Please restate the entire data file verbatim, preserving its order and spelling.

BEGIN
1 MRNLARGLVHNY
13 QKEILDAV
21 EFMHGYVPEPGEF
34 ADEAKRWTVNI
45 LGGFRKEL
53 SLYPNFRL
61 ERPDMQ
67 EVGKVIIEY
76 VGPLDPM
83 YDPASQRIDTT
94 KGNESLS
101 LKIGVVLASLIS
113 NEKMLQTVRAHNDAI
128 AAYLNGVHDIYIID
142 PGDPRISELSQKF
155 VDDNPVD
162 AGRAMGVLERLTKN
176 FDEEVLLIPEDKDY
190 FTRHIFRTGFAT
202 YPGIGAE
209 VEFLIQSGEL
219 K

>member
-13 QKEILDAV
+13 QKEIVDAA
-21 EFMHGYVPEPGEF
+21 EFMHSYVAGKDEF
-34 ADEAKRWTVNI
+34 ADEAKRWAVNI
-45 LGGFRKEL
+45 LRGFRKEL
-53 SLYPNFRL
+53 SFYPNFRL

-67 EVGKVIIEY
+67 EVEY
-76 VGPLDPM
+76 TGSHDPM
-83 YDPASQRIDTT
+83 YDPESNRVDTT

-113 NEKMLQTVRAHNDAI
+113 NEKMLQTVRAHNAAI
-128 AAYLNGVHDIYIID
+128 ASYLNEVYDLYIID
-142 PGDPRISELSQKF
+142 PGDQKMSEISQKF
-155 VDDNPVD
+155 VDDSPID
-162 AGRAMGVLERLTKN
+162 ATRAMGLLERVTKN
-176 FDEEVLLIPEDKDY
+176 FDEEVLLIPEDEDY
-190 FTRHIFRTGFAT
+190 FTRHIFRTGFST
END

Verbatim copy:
1 MRNLARGLVHNY
13 QKEILDAV
21 EFMHGYVPEPGEF
34 ADEAKRWTVNI
45 LGGFRKEL
53 SLYPNFRL
61 ERPDMQ
67 EVGKVIIEY
76 VGPLDPM
83 YDPASQRIDTT
94 KGNESLS
101 LKIGVVLASLIS
113 NEKMLQTVRAHNDAI
128 AAYLNGVHDIYIID
142 PGDPRISELSQKF
155 VDDNPVD
162 AGRAMGVLERLTKN
176 FDEEVLLIPEDKDY
190 FTRHIFRTGFAT
202 YPGIGAE
209 VEFLIQSGEL
219 K

>member
-13 QKEILDAV
+13 QKEIVDAA
-21 EFMHGYVPEPGEF
+21 EFMHSYVAGKDEF
-34 ADEAKRWTVNI
+34 ADEAKRWAVNI
-45 LGGFRKEL
+45 LRGFRKEL
-53 SLYPNFRL
+53 SFYPNFRL

-67 EVGKVIIEY
+67 EVEY
-76 VGPLDPM
+76 TGSHDPM
-83 YDPASQRIDTT
+83 YDPESNRVDTT

-113 NEKMLQTVRAHNDAI
+113 NEKMLQTVRAHNAAI
-128 AAYLNGVHDIYIID
+128 ASYLNEVYDLYIID
-142 PGDPRISELSQKF
+142 PGDQKMSEISQKF
-155 VDDNPVD
+155 VDDSPID
-162 AGRAMGVLERLTKN
+162 ATRAMGLLERVTKN
-176 FDEEVLLIPEDKDY
+176 FDEEVLLIPEDEDY
-190 FTRHIFRTGFAT
+190 FTRHIFRTGFST